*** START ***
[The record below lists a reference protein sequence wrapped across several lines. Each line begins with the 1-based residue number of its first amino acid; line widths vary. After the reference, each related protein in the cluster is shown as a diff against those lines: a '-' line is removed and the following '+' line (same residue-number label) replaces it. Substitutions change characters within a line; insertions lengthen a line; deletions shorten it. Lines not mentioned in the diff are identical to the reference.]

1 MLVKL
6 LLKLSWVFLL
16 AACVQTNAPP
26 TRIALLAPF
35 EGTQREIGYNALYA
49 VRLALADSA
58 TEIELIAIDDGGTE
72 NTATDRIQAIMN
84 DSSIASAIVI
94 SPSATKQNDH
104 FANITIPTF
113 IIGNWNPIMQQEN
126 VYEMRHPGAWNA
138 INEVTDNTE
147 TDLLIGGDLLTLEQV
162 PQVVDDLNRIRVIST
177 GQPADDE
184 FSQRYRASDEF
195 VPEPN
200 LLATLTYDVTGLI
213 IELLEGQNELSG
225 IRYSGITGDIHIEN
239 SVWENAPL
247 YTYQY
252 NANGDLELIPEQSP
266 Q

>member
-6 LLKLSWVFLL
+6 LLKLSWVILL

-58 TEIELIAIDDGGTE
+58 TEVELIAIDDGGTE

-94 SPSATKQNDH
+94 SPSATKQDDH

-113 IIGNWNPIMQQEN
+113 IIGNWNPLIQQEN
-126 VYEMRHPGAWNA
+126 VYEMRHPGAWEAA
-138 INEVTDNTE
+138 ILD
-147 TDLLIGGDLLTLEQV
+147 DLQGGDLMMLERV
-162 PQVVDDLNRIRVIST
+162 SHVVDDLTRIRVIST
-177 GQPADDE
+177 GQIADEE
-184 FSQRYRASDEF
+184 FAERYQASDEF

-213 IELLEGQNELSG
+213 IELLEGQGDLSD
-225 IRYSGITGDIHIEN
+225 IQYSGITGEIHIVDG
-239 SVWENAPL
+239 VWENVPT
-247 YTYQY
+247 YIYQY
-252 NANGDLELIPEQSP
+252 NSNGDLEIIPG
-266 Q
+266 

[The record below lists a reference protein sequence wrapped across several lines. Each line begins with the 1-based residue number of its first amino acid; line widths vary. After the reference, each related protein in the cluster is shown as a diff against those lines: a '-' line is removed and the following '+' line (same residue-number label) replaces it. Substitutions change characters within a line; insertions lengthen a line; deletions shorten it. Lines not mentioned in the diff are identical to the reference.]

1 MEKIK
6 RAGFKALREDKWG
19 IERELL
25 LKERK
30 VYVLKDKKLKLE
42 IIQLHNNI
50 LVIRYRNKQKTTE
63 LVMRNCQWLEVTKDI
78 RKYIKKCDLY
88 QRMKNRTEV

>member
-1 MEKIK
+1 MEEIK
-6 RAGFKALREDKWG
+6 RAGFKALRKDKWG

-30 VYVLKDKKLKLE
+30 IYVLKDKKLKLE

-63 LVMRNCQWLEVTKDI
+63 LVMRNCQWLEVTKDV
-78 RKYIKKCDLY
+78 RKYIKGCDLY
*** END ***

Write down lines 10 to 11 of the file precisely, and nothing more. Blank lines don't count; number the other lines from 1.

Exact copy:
84 DSSIASAIVI
94 SPSATKQNDH